Travel

Top 10: A local's guide to the most unique hot springs in Kyushu

by Chris Ott

Contributing Writer

One of the great delights of Japan is its onsen (hot springs). Tens of thousands of steaming artesian oases dot the volcanic archipelago, welcoming the chilly with warmth, and the tired and sore with therapeutic succor. And for onsen enthusiasts, the island of Kyushu is one of the best places in Japan for some quality bathing.

According to the Ministry of the Environment, Kyushu boasts almost 21,000 facilities with onsen. Every minute, 695,000 liters of hot-spring water wells up from Kyushu’s volcanic interior.

Author Chris Ott in situ | CHRIS OTT
Author Chris Ott in situ | CHRIS OTT

With so many onsen, you can find one in any shape and form: super hot, lukewarm, sulfur rich, blue, orange, bubbling, muddy — you name it, there is a kind of water for you. Stunning views, closed in and cozy, traditional Japanese architecture, modern and chic, rustic and aged, somewhere in Kyushu awaits a place to please your senses.

Below is a list of 10 of the most unique and rare onsen Kyushu has to offer, treasures that may be unparalleled in all Japan. Yes, it’s quite the claim, but rest assured, it’s not hot air (though it is definitely hot water).

Hotel Grandspa Avenue Koraku no Yu, Fukuoka Prefecture

Alkaline onsen water is often referred to as bihada no yu, literally “hot water for beautiful skin.” This is because, like soap, the alkaline water cleanses the skin.

Hotel Grandspa Avenue Koraku no Yu has one of the most alkaline baths in the country, with an astonishing pH of 10. It’s some of the silkiest, slipperiest, smoothest water you’ll find, and you’ll leave feeling all the better for it.

Hotel Grandspa Avenue Koraku no Yu is a one-minute walk from Amagi Station. For information on hours and rates, visit bit.ly/hograndspa or call 0946-22-1215.

Tsukahara Onsen, Oita Prefecture

At the other end of the pH spectrum is Oita Prefecture’s Tsukahara Onsen, where you can soak in water with a pH of around 1.5. As acidic as stomach acid, it’s one of the most acidic baths in Japan.

Tsukahara is popular for its reported healing properties, said to help a variety of ailments from bruises and burns, to joint pain and dermatitis. Enter with care, as this onsen’s waters may not agree with everyone’s skin. Be careful not to get any water in your nose or eyes. Talk about a burner!

Tsukahara Onsen is best accessed by car. It is a 35-minute drive by car from Beppu Station. For information on operating hours and rates, visit tukaharaonsen.jp or call 0977-85-4101.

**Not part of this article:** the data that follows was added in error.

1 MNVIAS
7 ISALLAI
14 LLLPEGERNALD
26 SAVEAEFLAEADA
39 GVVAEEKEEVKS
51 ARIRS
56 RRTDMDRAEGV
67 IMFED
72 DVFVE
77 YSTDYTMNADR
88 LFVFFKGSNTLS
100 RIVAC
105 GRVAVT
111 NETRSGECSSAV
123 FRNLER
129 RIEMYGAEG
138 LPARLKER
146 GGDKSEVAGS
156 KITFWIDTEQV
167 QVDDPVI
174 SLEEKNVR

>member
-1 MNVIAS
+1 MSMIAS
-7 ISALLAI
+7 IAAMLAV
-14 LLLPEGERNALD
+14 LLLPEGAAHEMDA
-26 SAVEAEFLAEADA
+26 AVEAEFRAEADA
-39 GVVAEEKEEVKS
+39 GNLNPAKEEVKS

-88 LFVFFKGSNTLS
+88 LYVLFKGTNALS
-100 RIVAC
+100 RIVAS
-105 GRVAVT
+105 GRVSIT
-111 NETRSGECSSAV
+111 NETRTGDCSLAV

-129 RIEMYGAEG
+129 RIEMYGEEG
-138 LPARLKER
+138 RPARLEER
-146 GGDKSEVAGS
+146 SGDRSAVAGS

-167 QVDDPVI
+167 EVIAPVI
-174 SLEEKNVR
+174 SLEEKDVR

Free of charge: Beppu's Netsu no Yu | CHRIS OTT
Free of charge: Beppu’s Netsu no Yu | CHRIS OTT

Netsu no Yu, Oita Prefecture

Netsu no Yu is one of those “only in Japan” places: a well-maintained indoor onsen that is also entirely free.

Two doors and a number of signs mark the front of this onsen, but there is no front desk or coin box. From 6:30 a.m. to 9 p.m., you can soak for free in this bathhouse located in Kannawa, the famous onsen neighborhood in Beppu.

Netsu no Yu is a municipal facility and is generously maintained by the city. It is a wonderful gift to hot-spring lovers from a city that has more onsen establishments than any other in Japan.

The Kannawa area is a 20-minute bus ride from Beppu Station. For more information, visit bit.ly/netsuno or call 0977-21-1129.

Hoyoso Inn, Saga Prefecture

Located on the top of Hoyoso Inn’s roof is one of Kyushu’s finest seaside onsen, a single private bath that can be reserved for up to 50 minutes.

Sea and sky: Hoyosu Inn in Saga Prefecture has a private outdoor bath with excellent views over the Ariake Sea. | CHRIS OTT
Sea and sky: Hoyosu Inn in Saga Prefecture has a private outdoor bath with excellent views over the Ariake Sea. | CHRIS OTT

From the bath is an unrestricted view of the Ariake Sea, the inlet of water that runs between Saga and Nagasaki prefectures. With nothing but sky above and waters stretching to the horizon, here you can bathe in blue. It is a great spot to take a special someone that you want to impress.

Due to limited public opening hours, it is advised to call ahead and make reservations if you’d like to visit the rooftop bath. There is also an indoor bath available for more sheltered relaxation.

Hoyoso Inn is a 25-minute walk from Hizen-O-Ura Station. The Inn also offers a free shuttle bus from the station with prior notice. The private bath and indoor bath are available to day-guests from 11:30 a.m. to 2:30 p.m. Reservations for the private bath are accepted same day from 8 a.m. Private bath rate is ¥2,500 for 50 minutes. Indoor bath rate is ¥500. For more information, visit nikani.com or call 0954-68-3545.

Kujyukushima Seaside Terrace Hotel & Spa Hanamizuki, Nagasaki Prefecture

For some aficionados, an onsen isn’t complete without a cold water bath. The invigorating feeling of a cold dip after a hot soak is heaven.

Anyone searching for a top-notch cold bath need look no further than Kujyukushima Seaside Terrace Hotel & Spa Hanamizuki. It has one of the most revitalizing and refreshing cold water baths on the island.